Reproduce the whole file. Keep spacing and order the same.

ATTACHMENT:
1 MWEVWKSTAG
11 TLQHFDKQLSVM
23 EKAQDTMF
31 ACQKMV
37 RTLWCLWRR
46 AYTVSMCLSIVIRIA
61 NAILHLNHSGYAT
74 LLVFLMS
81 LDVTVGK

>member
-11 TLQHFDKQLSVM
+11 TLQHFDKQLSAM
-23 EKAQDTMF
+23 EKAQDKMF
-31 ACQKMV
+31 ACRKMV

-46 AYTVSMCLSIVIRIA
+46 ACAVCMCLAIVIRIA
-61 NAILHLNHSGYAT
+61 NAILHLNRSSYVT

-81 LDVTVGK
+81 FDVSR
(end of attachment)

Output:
1 MWEVWKSTAG
11 TLQHFDKQLSVM
23 EKAQDTMF
31 ACQKMV
37 RTLWCLWRR
46 AYTVSMCLSIVIRIA
61 NAILHLNHSGYAT
74 LLVFLMS
81 LDVTVGK

>member
-11 TLQHFDKQLSVM
+11 TLQHFDKQLSAM
-23 EKAQDTMF
+23 EKAQDKMF
-31 ACQKMV
+31 ACRKMV

-46 AYTVSMCLSIVIRIA
+46 ACAVCMCLAIVIRIA
-61 NAILHLNHSGYAT
+61 NAILHLNRSSYVT

-81 LDVTVGK
+81 FDVSR